Sunday, August 24, 2008

American Airlines, Pay Attention

I recently read a piece in the New York Times about the changes in airline food. We all know the story by now: It used to be good, now it sucks. One of the readers posted a comment in which he reminisced about being called the night before a long flight and asked if he would prefer lobster or steak for his meal. Can you imagine?

So I'm not saying that Turkish Air gave me lobster, but check out this meal they gave us on a flight that was only three and a half hours long (from Istanbul to Amsterdam):

That's fresh feta, cucumber, and tomatoes, a honey-soaked cake with real whipped cream, a salad with a dressing packet containing nothing but extra virgin olive oil and lemon (!), a warm roll, and roasted eggplant, zucchini, and carrots beside the kofte (sort of like flat meatballs) that were so good we could smell them long before we could see them.

We were ravenous, and every part of the meal was delicious. And just now, Michael and I were discussing which was our favorite meal in Turkey, and I nominated this one.

Tomorrow we fly home on Delta. How will their meal compare, I wonder?


JM said...

Update: Delta tried, God bless 'em. And they gave us a lot of food. But none of it was good. Except for the ice cream. That was really good.

And they got us home in one piece. Which really, come to think of it, is all I actually needed them to do.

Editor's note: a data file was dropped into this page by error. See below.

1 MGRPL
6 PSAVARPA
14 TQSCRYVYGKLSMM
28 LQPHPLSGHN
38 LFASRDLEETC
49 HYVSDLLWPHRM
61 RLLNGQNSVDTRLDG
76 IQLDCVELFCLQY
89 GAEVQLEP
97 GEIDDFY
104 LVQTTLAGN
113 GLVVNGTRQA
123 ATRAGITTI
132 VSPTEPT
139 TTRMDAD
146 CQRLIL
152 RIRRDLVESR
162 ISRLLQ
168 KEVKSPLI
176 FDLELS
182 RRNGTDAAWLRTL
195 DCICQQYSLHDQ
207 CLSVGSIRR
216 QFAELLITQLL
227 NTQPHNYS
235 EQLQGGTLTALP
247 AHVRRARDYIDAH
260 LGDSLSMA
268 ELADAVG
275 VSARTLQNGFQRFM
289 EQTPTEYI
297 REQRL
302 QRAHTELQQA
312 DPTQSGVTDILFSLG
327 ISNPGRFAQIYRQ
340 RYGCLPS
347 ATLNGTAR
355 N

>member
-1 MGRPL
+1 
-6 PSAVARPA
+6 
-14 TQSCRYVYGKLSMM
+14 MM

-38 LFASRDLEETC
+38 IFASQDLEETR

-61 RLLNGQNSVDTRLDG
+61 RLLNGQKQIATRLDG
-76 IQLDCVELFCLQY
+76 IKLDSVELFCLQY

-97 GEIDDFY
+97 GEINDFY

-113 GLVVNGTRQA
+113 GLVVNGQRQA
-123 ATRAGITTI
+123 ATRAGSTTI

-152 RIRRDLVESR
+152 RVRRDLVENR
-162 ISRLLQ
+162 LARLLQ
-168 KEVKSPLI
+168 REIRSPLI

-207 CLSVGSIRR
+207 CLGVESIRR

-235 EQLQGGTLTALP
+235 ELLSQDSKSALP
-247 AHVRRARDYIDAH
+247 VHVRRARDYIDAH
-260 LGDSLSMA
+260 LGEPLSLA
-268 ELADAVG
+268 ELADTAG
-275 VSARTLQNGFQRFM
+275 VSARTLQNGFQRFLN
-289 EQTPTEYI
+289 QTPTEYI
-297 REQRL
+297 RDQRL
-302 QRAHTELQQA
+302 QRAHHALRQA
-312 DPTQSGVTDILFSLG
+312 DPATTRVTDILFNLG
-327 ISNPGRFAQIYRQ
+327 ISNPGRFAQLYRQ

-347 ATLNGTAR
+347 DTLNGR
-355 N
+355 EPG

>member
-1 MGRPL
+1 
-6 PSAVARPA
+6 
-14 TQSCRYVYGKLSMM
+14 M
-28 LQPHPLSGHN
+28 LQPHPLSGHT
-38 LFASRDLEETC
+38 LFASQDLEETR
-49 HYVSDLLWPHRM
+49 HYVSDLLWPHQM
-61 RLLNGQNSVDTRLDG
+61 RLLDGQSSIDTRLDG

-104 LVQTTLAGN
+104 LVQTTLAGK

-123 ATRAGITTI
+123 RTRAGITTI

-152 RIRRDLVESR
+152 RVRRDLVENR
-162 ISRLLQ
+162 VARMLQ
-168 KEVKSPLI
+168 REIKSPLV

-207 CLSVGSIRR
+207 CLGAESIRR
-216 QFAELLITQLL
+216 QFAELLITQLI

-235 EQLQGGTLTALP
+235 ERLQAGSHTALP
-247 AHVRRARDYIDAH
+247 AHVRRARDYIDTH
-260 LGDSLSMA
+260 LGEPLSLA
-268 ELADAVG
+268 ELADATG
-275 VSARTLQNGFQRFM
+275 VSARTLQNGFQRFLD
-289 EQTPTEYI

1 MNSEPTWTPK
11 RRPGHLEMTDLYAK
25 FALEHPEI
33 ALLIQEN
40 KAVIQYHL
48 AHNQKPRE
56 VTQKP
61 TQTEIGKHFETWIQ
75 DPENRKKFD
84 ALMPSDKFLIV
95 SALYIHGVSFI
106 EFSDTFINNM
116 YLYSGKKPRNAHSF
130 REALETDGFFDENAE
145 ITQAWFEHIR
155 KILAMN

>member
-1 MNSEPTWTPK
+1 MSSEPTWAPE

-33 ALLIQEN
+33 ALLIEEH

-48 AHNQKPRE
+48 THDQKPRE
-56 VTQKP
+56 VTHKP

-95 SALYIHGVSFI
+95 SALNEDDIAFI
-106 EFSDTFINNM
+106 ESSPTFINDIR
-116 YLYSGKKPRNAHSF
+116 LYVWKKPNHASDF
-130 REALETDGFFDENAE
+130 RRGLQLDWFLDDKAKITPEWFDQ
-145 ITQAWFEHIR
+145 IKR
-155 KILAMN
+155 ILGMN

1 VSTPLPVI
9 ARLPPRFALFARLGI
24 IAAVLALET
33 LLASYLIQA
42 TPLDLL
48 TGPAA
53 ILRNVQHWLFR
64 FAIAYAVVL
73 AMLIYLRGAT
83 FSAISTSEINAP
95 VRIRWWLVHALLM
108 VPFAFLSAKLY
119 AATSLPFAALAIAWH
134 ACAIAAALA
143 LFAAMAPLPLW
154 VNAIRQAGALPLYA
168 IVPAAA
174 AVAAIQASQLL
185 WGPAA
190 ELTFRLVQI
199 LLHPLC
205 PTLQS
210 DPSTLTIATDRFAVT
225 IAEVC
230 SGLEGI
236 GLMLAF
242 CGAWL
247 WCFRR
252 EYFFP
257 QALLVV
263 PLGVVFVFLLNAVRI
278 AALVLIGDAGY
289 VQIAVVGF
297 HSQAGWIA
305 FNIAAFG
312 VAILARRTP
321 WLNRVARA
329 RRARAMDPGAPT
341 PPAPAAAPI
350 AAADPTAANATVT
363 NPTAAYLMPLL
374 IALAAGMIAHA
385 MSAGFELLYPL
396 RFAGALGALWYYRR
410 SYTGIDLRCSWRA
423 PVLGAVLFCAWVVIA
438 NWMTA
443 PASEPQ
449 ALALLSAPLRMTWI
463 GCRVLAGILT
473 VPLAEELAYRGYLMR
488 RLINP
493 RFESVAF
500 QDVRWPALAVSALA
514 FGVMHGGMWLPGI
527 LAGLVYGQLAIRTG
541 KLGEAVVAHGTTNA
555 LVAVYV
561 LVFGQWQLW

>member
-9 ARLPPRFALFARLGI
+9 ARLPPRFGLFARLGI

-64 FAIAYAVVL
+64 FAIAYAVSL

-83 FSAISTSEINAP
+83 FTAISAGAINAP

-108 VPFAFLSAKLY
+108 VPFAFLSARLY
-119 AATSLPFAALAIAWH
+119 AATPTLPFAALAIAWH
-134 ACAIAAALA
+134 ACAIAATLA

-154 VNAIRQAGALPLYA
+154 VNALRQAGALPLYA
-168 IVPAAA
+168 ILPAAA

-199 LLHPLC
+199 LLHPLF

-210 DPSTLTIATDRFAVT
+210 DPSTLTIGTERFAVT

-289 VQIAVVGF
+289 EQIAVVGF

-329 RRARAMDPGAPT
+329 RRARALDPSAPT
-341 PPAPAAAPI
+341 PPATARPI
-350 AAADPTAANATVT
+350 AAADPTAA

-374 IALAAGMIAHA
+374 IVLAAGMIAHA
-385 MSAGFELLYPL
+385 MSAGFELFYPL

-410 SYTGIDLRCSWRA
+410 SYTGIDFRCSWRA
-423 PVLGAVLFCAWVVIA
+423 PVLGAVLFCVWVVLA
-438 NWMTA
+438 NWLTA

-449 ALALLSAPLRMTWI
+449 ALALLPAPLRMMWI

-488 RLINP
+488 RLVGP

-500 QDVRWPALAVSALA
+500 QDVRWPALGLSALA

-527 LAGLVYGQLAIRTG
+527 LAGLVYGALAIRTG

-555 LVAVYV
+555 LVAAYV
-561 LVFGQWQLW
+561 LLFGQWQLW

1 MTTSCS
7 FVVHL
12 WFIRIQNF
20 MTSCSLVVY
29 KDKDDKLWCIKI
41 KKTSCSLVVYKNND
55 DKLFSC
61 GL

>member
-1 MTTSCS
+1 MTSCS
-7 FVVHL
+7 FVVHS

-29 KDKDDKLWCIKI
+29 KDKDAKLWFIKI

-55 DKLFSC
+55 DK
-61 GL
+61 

jajamama said...

Please be patient with the Americans--they are under great constraints. First of all the food must be packed hours before take off, then it must not be perishable, finally it cannot be ethnic, or spicy, or seasonal. Peanuts used to be great, but now they kill people with allergies--what's an airline to do?

JM said...

Yes, it's the lack of preservatives in the foods we ate in both Turkey and Holland that really got my attention.

I think it has a lot to do with distribution: We no longer have the neighborhood dairy or bakery, and everything's become corporatized, so even if Safeway says they make their own bread every day, they're actually making it from a mix sent in by the head office, and it's all got to have lots of preservatives if it's going to be able to be delivered to everywhere in between Boise and Brooklyn and still be edible.

The salad dressing packet on Turkish Air contained extra virgin olive oil and lemon juice. That was it. The package of Thousand Island dressing on Delta contained more ingredients than I can count (or pronounce).

And the peanut thing--don't get me started on that. Harper's did a great analysis of it, and surprise, surprise, while some people are genuinely sensitive to even small amounts of it, the lethality of the allergy is far less severe than the current outbreak of fear warrants.

I was on a flight once and the flight attendant was going down the aisle, passing out bags of peanuts. She got to the row ahead of me and there was a boy there, maybe 11, who said, "No thank you, I'm allergic."

He was calm, but she wasn't. "You're allergic? How allergic? Very allergic?"

And then she went into full alert, taking away all the peanuts she'd passed out so far (and not giving any to hungry me) and clucking over the disaster that could have been.

She chided the boy and his parent about not alerting the airline in advance, and told a horror story about a child who had died from someone opening a packet of peanuts at the entire other end of the plane.